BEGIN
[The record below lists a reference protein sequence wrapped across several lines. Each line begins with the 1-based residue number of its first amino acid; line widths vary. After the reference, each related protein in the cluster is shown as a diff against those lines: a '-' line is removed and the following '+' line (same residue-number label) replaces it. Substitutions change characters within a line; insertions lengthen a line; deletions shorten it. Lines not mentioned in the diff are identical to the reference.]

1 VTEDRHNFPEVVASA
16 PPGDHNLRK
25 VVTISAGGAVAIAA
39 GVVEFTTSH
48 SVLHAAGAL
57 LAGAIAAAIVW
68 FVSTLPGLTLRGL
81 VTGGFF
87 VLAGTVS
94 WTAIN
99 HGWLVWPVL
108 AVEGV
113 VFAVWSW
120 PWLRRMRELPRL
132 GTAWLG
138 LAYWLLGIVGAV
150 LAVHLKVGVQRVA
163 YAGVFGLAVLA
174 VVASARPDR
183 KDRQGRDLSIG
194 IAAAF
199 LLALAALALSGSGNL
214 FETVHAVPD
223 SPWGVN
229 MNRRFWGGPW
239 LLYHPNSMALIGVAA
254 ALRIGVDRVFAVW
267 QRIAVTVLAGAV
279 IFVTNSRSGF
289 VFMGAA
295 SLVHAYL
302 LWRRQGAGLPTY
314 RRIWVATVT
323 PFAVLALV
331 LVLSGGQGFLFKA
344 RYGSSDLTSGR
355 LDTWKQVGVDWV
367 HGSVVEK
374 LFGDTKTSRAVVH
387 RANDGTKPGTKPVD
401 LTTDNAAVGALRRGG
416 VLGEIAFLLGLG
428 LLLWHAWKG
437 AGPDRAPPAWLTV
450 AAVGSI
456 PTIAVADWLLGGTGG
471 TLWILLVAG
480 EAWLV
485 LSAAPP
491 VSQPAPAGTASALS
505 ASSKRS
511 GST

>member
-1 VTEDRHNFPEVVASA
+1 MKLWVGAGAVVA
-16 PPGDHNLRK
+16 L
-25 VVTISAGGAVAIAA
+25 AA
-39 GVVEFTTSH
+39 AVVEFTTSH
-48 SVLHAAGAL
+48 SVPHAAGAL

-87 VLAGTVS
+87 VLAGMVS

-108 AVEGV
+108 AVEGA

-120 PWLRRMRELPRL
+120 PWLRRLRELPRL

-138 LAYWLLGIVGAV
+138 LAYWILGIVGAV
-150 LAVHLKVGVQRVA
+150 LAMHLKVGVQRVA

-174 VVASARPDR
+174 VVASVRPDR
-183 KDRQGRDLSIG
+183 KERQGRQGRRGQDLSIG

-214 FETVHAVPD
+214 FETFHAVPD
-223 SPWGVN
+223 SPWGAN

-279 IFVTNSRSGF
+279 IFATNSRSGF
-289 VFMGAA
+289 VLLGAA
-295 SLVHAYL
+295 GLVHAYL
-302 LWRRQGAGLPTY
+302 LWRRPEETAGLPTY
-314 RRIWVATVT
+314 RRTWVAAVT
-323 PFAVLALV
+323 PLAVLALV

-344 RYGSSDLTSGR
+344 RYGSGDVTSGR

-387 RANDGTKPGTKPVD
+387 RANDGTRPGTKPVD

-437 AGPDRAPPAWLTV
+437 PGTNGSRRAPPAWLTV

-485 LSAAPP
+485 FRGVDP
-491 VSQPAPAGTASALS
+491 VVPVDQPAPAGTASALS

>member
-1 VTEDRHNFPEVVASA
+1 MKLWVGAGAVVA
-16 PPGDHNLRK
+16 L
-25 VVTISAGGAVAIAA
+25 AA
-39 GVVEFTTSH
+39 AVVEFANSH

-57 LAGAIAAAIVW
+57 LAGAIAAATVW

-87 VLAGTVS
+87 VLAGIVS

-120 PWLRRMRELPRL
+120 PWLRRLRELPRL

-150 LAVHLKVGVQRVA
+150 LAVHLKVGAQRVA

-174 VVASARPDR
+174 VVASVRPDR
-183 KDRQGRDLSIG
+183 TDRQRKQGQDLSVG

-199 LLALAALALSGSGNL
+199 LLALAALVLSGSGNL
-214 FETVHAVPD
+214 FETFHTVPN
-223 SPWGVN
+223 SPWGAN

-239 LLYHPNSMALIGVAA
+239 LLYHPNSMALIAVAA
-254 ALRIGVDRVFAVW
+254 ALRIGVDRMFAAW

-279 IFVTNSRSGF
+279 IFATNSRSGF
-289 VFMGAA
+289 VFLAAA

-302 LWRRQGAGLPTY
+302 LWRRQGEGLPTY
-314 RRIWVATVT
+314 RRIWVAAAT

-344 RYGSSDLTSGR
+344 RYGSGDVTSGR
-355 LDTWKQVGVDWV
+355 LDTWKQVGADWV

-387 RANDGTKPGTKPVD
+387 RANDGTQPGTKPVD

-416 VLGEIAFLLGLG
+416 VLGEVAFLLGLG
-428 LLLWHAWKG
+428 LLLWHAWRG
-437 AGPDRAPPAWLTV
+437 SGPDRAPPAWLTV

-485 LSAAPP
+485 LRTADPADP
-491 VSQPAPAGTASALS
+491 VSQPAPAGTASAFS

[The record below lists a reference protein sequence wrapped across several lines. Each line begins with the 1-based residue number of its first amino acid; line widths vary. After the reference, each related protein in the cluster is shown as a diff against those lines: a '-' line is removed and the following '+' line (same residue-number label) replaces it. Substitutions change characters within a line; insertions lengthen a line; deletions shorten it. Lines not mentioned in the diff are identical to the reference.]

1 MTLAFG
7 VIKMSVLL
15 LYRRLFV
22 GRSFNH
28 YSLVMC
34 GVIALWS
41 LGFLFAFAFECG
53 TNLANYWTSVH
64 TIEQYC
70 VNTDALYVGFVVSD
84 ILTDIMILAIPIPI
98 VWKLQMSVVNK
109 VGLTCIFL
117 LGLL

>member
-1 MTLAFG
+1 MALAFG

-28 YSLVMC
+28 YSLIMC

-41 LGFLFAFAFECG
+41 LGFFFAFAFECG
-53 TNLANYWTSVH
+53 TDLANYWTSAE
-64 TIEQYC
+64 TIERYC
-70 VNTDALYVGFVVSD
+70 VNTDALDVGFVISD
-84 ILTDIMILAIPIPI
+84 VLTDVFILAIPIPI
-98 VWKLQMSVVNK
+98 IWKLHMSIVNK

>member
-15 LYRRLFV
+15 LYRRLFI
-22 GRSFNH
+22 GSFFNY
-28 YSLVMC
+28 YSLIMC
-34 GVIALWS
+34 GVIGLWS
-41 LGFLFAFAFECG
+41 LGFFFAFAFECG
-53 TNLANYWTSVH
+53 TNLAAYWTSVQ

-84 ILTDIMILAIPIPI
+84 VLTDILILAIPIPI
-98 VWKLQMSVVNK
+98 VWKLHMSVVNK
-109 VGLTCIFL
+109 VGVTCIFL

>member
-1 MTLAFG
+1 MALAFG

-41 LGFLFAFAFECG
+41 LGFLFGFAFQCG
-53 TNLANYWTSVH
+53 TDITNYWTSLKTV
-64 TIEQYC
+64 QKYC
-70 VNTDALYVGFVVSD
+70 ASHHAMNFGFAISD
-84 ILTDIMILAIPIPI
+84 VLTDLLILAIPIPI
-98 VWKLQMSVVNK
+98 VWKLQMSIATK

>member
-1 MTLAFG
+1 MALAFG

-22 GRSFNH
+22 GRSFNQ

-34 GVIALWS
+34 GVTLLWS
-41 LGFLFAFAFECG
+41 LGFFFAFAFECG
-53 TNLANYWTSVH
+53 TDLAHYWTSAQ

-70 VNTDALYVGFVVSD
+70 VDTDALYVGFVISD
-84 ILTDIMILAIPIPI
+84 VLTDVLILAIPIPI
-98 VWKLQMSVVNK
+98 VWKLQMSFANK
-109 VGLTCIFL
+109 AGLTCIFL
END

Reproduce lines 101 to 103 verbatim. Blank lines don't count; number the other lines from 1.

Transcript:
-485 LSAAPP
+485 FRGVDP
-491 VSQPAPAGTASALS